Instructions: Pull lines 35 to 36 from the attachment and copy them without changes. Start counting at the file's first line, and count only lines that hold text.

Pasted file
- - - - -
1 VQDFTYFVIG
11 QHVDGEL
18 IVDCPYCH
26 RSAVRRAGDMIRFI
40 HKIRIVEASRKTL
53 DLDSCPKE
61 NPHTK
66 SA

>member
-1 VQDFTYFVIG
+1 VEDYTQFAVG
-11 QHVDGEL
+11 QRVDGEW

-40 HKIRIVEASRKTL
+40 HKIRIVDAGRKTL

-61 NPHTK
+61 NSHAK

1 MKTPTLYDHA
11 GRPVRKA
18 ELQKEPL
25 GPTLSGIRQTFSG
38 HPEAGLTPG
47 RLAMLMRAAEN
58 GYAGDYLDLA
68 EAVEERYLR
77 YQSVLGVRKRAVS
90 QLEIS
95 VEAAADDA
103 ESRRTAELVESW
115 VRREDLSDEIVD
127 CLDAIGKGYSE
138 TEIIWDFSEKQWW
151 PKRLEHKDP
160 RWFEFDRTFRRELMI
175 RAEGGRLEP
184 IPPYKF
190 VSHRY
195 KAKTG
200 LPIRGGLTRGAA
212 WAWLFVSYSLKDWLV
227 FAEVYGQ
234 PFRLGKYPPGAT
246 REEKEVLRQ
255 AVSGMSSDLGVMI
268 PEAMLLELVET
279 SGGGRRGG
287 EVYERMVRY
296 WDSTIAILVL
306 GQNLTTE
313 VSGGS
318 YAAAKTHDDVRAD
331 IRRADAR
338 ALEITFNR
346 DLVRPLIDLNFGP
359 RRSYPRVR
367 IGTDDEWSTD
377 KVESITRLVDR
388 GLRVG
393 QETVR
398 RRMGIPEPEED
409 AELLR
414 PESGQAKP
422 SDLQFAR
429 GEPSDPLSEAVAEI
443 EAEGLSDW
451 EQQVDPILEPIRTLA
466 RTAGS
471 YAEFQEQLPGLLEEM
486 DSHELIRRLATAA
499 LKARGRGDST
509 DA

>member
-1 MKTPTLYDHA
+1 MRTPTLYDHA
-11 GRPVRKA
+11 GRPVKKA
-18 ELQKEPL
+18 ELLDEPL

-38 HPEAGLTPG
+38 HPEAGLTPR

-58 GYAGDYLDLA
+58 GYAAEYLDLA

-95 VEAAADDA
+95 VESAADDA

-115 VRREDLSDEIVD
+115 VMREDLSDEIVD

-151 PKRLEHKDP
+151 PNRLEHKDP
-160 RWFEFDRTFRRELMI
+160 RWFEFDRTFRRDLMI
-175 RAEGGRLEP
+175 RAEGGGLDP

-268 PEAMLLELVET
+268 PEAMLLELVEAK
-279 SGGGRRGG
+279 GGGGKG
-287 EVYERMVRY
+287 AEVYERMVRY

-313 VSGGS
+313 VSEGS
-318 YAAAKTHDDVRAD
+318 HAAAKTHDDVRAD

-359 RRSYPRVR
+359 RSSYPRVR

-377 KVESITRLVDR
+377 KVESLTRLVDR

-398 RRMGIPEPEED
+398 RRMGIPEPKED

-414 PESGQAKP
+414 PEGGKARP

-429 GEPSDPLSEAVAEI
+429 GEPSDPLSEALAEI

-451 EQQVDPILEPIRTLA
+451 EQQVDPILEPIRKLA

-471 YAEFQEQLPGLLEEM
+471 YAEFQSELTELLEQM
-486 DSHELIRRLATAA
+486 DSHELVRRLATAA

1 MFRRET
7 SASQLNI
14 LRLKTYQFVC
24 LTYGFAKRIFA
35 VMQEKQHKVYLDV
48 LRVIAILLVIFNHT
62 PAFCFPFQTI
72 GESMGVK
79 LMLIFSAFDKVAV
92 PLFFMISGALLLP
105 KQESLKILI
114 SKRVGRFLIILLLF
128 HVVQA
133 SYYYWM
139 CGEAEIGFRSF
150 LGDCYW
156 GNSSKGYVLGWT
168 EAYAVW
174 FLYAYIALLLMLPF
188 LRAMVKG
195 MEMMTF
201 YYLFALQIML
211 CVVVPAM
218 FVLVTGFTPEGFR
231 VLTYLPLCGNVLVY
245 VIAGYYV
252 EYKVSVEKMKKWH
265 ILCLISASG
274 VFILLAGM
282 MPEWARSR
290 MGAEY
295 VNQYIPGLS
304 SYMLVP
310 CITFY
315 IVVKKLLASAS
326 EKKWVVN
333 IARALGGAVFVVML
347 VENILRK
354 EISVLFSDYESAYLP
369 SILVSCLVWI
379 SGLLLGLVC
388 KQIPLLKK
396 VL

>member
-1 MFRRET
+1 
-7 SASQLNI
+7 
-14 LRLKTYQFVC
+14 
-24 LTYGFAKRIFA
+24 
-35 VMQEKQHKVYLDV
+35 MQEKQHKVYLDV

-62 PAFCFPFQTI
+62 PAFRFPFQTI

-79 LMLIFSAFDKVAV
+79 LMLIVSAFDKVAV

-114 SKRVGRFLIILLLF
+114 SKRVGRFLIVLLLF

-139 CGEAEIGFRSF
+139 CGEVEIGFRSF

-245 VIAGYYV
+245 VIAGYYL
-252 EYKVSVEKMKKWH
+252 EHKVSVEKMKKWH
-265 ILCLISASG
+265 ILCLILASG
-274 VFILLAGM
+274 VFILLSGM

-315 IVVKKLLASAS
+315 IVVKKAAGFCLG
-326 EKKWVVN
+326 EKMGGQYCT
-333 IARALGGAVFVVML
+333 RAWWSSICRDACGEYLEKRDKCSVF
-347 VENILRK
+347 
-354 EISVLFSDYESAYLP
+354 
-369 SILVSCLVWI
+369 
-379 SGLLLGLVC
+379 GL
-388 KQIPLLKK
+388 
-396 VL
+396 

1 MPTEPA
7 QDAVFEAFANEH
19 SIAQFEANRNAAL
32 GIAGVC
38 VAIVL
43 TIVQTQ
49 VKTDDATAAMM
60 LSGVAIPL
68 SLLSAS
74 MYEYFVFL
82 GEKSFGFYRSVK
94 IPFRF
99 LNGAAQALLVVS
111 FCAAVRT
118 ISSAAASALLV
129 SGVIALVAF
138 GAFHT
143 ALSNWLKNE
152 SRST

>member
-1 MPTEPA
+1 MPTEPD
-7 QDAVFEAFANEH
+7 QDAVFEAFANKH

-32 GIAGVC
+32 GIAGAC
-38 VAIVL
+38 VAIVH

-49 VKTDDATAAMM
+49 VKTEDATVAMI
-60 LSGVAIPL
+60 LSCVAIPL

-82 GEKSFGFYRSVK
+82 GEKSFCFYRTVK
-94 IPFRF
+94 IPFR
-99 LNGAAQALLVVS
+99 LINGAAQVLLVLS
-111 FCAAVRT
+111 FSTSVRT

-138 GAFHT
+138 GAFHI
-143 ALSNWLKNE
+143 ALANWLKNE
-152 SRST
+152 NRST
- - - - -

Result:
175 RAEGGRLEP
184 IPPYKF